April 10 down the years
No celebrations as Scotland wait for title confirmation
Martin Leslie of Scotland dives over to score during a frantic opening to the match in Paris. Scotland won but there were no celebrations that night ©
Scotland, with an unexpected 36-22 defeat of France in Paris, took the last-ever Five Nations Championship title. A remarkable game has a start which left everyone breathless, eight tries coming in the opening 28 minutes, five of them to Scotland. France, who at times looked a disorganised rabble, were never able to claw their way back from there. There was no celebrating for the Scots as they had to wait and hope that England lost to Wales the next day, which they did, and most of the side watched on TV having returned home.
The IRB announced that France would host the 2007 Rugby World Cup. The IRB Council voted an overwhelming 18-3 in favour of France's bid to stage a 20-team tournament co-hosted by Wales, Ireland and Scotland. The RFU had spent £500,000 on its campaign and was left stunned by the scale of the defeat. The word on the ground was that while its projected income figures were far superior to those offered by the French, they were simply not believed. "We did have a difference of opinion with the IRB over the reduction in our figures. It's unfortunate that people don't have the confidence in us," said RFU chairman Graeme Cattermole. "We've had auditors look at the figures and I have no doubt that we would have delivered them, otherwise we wouldn't have put them forward."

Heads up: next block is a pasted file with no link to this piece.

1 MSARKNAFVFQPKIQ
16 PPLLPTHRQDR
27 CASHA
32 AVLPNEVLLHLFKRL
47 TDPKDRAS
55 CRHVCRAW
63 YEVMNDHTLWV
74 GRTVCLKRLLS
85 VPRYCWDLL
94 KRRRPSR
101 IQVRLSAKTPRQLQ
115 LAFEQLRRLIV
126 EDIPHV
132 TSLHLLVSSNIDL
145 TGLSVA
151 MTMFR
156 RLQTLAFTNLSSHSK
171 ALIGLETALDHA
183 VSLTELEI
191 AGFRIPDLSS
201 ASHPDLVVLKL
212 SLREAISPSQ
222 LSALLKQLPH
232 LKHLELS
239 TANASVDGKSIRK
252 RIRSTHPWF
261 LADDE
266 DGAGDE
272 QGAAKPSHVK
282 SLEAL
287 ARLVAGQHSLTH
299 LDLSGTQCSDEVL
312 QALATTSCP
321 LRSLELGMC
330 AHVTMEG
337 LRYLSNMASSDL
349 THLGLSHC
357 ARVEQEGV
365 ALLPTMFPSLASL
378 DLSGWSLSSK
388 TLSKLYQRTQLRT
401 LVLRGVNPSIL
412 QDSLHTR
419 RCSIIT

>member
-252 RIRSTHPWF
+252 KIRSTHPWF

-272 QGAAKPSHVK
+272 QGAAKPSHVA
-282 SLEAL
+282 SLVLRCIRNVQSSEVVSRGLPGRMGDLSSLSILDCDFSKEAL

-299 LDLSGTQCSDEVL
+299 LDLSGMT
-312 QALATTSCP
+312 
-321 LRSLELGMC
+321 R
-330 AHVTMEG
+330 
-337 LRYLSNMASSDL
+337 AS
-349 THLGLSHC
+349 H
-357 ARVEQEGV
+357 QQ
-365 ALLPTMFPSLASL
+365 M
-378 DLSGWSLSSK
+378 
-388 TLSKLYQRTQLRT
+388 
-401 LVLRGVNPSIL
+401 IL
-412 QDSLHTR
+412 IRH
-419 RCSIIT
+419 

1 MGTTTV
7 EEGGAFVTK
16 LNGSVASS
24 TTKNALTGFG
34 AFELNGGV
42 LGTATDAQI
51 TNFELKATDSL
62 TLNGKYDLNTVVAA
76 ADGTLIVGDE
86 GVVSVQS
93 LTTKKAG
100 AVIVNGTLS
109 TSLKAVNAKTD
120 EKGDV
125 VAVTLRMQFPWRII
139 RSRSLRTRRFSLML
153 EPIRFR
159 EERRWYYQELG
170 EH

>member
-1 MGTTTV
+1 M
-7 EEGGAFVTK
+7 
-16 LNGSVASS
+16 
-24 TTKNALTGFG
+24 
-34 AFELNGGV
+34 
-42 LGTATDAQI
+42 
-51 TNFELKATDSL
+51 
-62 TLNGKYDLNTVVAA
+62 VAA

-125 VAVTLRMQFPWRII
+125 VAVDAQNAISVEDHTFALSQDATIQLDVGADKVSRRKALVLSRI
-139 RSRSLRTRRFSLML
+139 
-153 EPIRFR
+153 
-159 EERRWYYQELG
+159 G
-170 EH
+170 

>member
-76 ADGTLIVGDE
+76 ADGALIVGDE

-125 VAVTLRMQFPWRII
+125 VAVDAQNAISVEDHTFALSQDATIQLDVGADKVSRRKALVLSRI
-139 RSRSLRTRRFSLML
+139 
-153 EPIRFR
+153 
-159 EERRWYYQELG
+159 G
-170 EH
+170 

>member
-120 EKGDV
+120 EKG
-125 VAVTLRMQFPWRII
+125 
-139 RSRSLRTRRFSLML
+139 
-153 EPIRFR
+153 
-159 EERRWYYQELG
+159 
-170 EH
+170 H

Wales secured a share of the Championship by beating Scotland 15-3 in the last Five Nations match staged at the St Helen's ground in Swansea. Hooker Bryn Meredith and legendary fly-half Cliff Morgan both crossed for tries for Wales, who finished tied with England and France at the top of the table.
Jean Prat, the legendary "Monsieur Rugby", plays his 51st and final Test for France, leading them to a 24-0 win against Italy in Grenoble. Earlier in the year Prat's France side had missed out on a Grand Slam after losing to Wales. Prat was inducted in to the Rugby Hall of Fame in 2001.
A late Tom Kiernan penalty brought Ireland their first Test win against South Africa in Dublin. It was close. He did not connect well and the ball barely crept over the bar Kiernan's two penalties and a try from Peter McGrath ensured that the Springboks lost a Test in the Home Unions for the first time since 1906.
In Lourdes, French captain Michel Crauste confirmed his retirement from international rugby after making 63 Test appearances since 1957.
Former rugby league internationals and London Wasps head coach Shaun Edwards signed a three-year contract to be Wales' assistant coach. He had been working with Wales boss Warren Gatland on a part-time basis since January after declining an offer to work with England Saxons. The London Wasps head coach would continue to combine his new role with his duties at the Premiership club.